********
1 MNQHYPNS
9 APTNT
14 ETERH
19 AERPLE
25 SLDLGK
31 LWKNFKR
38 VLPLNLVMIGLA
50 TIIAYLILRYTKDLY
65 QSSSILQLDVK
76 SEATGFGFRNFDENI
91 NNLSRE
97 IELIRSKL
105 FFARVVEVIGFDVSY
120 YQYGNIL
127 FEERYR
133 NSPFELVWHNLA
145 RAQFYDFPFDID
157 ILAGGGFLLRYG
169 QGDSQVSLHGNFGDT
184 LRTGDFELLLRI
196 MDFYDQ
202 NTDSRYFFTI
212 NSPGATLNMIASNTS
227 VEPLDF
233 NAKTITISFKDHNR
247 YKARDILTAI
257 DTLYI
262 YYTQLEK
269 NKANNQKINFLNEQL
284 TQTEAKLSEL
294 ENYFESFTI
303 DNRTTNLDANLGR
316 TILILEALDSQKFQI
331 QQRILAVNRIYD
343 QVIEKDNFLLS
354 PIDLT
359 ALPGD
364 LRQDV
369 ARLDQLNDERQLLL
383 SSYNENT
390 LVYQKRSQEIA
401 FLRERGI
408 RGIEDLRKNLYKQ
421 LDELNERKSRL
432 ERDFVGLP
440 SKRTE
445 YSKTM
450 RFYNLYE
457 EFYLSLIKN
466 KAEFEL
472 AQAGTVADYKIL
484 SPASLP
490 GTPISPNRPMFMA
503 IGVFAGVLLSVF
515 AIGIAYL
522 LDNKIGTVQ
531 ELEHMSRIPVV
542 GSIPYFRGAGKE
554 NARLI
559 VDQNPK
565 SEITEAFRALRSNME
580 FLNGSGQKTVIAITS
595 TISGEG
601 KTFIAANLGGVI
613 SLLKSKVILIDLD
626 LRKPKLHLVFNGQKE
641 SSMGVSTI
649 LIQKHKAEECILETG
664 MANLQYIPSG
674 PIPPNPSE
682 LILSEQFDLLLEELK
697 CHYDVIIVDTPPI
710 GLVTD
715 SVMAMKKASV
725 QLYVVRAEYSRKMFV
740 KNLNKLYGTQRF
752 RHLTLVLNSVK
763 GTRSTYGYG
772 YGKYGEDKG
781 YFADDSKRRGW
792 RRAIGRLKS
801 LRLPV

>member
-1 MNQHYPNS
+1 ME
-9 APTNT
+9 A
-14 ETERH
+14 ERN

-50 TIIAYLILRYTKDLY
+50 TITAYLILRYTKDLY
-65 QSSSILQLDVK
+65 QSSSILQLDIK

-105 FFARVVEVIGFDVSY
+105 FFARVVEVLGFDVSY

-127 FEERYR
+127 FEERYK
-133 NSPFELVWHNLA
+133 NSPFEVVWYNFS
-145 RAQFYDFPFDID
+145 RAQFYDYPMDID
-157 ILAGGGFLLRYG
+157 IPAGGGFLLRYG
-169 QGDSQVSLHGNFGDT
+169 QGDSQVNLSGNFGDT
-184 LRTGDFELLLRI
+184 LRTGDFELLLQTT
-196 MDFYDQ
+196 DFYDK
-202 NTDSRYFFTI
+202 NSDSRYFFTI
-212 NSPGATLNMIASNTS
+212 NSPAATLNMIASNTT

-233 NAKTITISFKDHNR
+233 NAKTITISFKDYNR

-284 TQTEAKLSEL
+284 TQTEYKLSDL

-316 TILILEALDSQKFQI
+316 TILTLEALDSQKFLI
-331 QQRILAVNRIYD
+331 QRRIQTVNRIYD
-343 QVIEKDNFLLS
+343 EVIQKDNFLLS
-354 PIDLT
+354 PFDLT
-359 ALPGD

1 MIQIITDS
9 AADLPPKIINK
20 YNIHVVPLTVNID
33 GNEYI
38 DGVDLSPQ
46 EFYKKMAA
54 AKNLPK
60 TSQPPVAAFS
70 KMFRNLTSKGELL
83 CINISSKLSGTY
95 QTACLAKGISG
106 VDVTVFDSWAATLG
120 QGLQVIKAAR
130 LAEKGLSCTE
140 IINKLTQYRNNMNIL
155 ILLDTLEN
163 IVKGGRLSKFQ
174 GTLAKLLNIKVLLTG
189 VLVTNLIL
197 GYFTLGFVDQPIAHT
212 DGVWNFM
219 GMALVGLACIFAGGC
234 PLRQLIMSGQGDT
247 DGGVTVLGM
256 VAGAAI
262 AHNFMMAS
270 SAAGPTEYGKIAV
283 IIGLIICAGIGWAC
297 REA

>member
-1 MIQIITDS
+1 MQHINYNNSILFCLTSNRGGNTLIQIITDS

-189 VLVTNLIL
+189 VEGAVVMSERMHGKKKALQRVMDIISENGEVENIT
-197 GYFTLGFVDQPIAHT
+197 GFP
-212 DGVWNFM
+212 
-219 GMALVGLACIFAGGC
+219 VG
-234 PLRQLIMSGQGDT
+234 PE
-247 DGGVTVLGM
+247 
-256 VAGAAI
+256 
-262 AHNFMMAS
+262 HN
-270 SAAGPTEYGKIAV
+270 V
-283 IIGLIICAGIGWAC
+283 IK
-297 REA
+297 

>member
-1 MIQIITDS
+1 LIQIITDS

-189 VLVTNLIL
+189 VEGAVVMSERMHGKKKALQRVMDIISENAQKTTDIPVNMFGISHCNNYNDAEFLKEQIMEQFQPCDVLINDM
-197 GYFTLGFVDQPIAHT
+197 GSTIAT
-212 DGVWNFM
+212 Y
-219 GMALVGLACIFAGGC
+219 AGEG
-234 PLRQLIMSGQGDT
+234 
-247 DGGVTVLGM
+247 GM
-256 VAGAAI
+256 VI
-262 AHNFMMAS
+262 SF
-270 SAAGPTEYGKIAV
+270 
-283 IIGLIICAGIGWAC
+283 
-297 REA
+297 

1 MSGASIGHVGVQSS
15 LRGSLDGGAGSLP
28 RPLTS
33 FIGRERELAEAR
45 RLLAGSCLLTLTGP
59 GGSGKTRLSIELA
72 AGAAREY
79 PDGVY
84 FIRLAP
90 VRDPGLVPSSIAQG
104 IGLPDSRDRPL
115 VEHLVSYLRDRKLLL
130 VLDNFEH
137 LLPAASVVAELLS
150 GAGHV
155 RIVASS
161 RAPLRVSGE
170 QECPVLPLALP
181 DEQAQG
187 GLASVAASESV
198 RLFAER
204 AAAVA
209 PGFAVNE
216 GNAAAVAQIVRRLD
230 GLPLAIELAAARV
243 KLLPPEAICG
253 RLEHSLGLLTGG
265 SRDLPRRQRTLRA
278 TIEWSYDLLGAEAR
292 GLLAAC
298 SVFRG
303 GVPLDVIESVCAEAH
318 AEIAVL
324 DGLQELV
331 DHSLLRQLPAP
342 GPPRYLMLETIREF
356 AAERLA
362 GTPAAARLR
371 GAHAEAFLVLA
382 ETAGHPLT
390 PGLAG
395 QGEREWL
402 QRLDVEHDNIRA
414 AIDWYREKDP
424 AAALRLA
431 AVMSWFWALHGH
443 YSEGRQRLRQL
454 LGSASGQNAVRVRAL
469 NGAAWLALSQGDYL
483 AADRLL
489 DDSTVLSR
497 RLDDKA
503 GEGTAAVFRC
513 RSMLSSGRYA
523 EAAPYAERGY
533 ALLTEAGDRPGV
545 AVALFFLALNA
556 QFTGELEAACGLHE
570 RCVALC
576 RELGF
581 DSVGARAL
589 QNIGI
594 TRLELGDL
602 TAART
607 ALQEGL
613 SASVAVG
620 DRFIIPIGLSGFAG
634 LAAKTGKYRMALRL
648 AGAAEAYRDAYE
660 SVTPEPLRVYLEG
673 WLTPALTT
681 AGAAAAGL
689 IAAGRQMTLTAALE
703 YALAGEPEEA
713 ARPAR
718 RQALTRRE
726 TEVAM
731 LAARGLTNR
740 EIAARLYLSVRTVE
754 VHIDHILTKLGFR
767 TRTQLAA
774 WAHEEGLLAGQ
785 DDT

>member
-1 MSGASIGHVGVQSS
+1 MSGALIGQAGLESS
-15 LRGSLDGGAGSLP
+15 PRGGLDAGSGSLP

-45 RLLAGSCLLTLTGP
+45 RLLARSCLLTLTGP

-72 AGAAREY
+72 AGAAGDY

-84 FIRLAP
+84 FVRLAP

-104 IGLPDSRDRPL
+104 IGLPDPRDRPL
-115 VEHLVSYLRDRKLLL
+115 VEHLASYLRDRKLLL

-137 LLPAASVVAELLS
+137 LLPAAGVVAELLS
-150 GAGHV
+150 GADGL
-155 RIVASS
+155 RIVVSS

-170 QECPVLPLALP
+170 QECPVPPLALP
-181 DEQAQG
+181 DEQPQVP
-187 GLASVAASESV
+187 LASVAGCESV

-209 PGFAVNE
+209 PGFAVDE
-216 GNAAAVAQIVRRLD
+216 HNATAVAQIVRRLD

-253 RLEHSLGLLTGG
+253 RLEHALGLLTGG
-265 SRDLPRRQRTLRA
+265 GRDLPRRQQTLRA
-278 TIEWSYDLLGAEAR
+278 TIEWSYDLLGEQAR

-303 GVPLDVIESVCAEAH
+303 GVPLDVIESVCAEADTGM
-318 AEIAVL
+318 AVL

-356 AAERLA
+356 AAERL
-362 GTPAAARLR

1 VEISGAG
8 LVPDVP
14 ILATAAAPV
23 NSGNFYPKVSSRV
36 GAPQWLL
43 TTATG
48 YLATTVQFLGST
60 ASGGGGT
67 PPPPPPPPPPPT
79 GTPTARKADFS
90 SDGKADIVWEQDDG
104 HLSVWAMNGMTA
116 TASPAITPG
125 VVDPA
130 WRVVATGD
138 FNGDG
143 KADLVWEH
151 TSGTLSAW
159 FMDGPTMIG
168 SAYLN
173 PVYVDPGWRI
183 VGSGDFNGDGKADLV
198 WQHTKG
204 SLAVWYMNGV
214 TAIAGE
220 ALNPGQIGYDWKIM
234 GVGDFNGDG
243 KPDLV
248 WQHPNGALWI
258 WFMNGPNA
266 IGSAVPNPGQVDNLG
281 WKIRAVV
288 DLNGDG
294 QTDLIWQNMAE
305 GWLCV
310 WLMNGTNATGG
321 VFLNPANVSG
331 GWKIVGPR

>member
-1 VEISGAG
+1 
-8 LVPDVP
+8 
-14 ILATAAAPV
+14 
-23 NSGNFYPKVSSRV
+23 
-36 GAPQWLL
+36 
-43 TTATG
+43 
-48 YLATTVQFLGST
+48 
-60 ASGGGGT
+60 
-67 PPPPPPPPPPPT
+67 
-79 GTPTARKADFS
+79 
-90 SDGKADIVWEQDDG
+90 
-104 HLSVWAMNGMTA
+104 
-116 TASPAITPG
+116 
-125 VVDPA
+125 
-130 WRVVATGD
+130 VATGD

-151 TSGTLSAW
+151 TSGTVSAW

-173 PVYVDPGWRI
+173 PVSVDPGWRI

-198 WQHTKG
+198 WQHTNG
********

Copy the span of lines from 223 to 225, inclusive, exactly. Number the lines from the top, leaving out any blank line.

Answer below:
170 QECPVLPLALP
181 DEQAQG
187 GLASVAASESV